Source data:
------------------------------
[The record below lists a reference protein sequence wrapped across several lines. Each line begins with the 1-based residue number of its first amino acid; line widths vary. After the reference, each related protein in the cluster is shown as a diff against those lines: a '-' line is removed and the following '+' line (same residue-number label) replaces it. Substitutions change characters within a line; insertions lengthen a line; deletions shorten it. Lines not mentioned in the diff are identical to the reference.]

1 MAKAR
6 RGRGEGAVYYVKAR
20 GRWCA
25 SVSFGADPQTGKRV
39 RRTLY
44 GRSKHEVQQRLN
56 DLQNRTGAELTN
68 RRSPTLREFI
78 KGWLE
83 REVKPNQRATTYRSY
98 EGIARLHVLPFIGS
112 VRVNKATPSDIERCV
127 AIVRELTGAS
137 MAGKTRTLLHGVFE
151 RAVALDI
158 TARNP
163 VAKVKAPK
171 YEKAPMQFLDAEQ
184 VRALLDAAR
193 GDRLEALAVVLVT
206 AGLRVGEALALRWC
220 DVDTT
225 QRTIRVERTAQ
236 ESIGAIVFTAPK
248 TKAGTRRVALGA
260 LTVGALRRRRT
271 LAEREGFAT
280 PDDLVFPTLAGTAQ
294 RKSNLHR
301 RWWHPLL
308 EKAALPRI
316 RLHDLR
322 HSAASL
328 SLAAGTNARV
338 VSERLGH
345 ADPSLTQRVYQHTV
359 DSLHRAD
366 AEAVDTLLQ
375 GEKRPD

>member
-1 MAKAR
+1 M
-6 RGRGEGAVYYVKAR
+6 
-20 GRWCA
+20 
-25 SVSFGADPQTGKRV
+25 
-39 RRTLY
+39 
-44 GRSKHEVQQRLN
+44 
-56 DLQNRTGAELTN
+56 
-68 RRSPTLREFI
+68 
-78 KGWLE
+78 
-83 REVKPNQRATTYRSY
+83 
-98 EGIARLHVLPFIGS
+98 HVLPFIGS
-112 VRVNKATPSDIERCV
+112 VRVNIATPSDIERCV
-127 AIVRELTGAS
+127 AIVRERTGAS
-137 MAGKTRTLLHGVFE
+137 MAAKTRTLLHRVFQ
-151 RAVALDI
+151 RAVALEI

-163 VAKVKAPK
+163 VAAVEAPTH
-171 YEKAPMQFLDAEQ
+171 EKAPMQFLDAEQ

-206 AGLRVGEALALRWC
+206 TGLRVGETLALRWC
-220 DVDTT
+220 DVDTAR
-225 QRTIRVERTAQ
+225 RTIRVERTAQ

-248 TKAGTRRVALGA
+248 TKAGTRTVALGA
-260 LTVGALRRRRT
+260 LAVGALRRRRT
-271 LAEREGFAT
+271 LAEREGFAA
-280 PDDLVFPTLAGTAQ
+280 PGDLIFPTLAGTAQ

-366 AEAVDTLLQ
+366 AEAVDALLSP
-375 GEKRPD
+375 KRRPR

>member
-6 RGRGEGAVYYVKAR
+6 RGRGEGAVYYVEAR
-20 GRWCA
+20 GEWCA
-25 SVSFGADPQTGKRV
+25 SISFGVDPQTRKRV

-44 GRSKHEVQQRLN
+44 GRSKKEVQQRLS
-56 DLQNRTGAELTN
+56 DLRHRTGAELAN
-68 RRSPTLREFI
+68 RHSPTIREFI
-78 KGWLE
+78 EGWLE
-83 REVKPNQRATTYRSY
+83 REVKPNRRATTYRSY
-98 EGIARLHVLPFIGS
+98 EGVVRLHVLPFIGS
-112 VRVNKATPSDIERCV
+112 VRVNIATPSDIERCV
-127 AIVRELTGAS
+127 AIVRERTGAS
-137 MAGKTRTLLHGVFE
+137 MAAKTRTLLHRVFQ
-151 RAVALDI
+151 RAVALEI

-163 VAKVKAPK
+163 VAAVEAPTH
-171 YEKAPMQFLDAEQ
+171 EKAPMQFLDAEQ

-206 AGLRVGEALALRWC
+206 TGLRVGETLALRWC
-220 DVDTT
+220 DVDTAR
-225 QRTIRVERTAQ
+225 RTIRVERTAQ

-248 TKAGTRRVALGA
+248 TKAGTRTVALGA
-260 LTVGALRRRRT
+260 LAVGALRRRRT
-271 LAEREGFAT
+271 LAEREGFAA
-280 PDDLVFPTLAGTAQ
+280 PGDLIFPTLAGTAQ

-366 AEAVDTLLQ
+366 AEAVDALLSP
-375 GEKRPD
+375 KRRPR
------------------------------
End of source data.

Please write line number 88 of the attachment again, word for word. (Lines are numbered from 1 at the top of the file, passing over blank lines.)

-280 PDDLVFPTLAGTAQ